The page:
The following information is a condensed version of detailed history outlined in the book, The Story of the Ventures, by Del Halterman.
History of Mosrite Amplifiers:
The story of the Mosrite amplifier actually consists of two separately manufactured amplifiers being built by two separate companies both bearing the Mosrite name. It’s lineage can be traced to the efforts of Bob Bogle. At one time the Mosrite Distributing company was owned by the Ventures and directed by business manager Stan Wagner.
The Ventures proposed the idea for Mosrite to build amplifiers, however Semie wasn’t able to design and produce an amplifier on a large scale in a timely manner. Bogle, having already severed ties with Mosrite Distrubing Company, went in search of a builder and designer to produce his own brand amplifier and located a small electronics company in Conoga Park, a suburb of Los Angeles, CA. This business was operated by an individual known as George Faith. An agreement was made between Bogle and Faith and the name of the amp was to be called the Encore. As a side note, during this process Bogle had designed a swept wing guitar, which was never produced by Bogle, however, it’s design was later (unofficially) adopted and manufactured by Bob Hall to become the Hallmark swept wing guitar.
After taking numerous orders and deposits from music stores all around the country, the Encor amp business disintegrated when Faith absconded with the funds and folded the business before production ever started.
Mosrite Ventures model guitars were selling very well and the seed was already planted for a new Ventures model Encor amp. Inquiries were constantly coming in to Mosrite Distributing Co. anticipating Bogle's new amp. Not wanting to let an opportunity slip by, Stan Wagner saw the great demand and was very interested in adding a Ventures model amp. Bogle again began looking for another manufacture to build amplifiers to accompany the Ventures model Mosrite guitar.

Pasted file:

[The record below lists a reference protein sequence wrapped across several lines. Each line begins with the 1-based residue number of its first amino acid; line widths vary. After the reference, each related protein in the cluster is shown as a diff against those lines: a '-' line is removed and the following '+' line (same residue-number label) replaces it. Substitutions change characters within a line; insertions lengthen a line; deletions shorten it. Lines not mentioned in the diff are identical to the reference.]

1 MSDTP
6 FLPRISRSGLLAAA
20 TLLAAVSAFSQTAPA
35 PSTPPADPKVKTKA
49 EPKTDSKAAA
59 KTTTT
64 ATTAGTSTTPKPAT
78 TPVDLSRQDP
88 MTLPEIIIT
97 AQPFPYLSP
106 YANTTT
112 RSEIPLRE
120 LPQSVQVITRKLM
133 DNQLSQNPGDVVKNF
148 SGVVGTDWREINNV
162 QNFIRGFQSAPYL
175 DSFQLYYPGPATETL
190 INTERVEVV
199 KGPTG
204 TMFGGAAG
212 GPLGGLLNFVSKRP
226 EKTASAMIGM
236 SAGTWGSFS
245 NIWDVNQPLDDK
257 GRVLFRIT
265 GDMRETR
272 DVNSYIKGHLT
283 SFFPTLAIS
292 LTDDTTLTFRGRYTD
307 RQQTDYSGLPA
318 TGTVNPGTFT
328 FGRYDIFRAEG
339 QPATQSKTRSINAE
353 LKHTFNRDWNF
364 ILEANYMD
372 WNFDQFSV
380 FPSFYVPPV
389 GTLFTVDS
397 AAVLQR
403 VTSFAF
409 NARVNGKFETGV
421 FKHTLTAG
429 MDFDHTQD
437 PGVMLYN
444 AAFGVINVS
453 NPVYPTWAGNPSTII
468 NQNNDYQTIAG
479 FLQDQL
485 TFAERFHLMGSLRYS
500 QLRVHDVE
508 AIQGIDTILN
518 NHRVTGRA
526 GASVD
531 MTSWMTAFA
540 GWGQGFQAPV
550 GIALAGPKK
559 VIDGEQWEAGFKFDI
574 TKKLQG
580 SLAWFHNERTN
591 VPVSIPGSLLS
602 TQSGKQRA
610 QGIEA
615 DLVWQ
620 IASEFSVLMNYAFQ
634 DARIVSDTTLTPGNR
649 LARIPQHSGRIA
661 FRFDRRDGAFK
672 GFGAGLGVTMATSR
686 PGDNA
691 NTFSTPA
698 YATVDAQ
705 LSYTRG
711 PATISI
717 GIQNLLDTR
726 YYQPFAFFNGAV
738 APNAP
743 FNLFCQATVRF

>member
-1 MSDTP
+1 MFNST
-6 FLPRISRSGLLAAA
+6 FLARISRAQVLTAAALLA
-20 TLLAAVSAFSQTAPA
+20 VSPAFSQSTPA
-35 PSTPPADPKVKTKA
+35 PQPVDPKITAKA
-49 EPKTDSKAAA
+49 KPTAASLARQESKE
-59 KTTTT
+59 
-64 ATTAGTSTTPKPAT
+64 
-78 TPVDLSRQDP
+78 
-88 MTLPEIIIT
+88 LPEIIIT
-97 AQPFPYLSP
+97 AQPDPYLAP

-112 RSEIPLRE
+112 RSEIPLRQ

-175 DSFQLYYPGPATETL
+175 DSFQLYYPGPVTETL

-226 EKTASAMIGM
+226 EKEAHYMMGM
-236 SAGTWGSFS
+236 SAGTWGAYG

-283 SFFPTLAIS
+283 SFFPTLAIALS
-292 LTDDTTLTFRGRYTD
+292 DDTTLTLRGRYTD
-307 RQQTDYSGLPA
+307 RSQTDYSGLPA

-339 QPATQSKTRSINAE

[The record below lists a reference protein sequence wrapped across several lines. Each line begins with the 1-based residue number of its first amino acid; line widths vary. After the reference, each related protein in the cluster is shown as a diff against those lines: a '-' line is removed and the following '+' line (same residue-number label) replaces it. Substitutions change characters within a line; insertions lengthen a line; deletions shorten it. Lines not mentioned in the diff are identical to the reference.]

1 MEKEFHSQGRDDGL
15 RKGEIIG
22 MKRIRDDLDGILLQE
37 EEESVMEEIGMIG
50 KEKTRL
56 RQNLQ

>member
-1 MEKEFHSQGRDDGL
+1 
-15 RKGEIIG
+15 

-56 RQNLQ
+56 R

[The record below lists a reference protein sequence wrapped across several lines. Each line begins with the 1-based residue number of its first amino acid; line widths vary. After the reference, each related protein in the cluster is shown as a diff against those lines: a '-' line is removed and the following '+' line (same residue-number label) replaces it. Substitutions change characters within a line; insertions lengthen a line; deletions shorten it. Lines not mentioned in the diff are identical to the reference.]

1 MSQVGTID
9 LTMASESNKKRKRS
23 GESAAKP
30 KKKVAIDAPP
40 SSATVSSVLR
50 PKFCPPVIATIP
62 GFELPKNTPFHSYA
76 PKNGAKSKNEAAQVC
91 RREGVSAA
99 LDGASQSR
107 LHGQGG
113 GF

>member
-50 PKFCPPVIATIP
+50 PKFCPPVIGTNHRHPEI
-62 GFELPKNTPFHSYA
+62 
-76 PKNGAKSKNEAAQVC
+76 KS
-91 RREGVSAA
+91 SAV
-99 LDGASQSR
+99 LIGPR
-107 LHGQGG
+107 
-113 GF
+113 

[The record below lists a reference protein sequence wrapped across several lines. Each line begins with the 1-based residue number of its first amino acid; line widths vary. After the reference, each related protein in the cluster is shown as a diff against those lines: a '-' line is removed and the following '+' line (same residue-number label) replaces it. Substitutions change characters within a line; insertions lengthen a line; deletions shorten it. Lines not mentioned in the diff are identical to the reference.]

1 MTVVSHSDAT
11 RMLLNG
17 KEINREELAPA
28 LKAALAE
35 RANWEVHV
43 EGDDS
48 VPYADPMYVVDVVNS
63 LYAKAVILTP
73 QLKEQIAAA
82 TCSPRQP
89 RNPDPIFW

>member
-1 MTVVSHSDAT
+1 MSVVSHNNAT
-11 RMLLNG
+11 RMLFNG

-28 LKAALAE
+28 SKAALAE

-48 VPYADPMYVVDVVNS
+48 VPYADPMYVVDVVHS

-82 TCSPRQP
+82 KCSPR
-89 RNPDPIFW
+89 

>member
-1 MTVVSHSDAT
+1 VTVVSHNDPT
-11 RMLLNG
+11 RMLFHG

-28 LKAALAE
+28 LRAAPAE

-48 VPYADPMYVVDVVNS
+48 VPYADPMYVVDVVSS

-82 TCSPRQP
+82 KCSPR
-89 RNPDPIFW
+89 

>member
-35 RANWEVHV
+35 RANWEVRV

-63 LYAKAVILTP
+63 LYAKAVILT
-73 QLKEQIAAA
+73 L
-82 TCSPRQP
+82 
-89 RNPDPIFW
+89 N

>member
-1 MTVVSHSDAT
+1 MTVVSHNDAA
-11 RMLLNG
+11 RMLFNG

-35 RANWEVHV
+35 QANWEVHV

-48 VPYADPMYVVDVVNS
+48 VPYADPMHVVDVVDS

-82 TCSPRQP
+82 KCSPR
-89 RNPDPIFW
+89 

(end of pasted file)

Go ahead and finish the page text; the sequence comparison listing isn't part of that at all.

An electronics engineer (name unknown) was found in Los Angeles, and he designed and built a prototype amplifier. Stan Wagner took the prototype to JB Lansing Company in an effort to have them build the amp in mass quantity, but they were not interested.
Bogle located the company Waters-Connelly of Rochester, Minnesota, manufactures of home entertainment products, who were contracted to build the amps. Although the contract was for a Ventures model amplifier, Waters-Connelly insisted on putting their own brand name Award, as well as the Ventures Model nomenclature. Promotion for the Award amplifier commenced at the end of 1966 with production to follow later.
Stan Wagner, operating as CEO for Mosrite Distributing Co. obtained a $500,000 loan to cover production cost. In addition he contacted Semie, as he felt that having the name Mosrite on their new Award Ventures model amp would enhance sales even more. An agreement was made and for a flat fee of $5000, Semie gave them permission to use both the Mosrite and Fuzzrite name. However, it would be another year before the amp was available to the public.
Although Semie had was unable to mass produce an amp as required by the Ventures, he continued with the idea to manufacture a Mosrite amp and hired an electronics engineer, Howard Dumble, to come up with a design. This was to be solely a Mosrite amp with no connection to the Ventures.
In 1966, Semie's Mosrite amplifier was designed and readied for production. At the same time Ed Sanner, who was also a Mosrite employee and an electronics engineer, designed a fuzz tone pedal for steel guitar player, Leo LeBlanc. Semie saw the advantages of this new devise and they decided to manufacture it under the name Fuzzrite, as well as incorporate it into his production amps.
Although Mosrite amps by Semie were manufactured, unfortunately not a great number of them were produced before Mosrite going bankrupt, making them much more rare than the Award amplifiers. Unfortunately for the Ventures, the Award amps became a disaster. The first ones built were fine, but as production continued, quality control diminished and these amps became virtually unusable without a major over haul. After they began hitting the market, the amps were being returned for rebuild faster than they could be sold. The problem turned out to be a major design flaw as the original prototype design had been altered without the Ventures knowledge.
This is how we come to have two separate Mosrite amplifiers being manufactured during virtually the same period.
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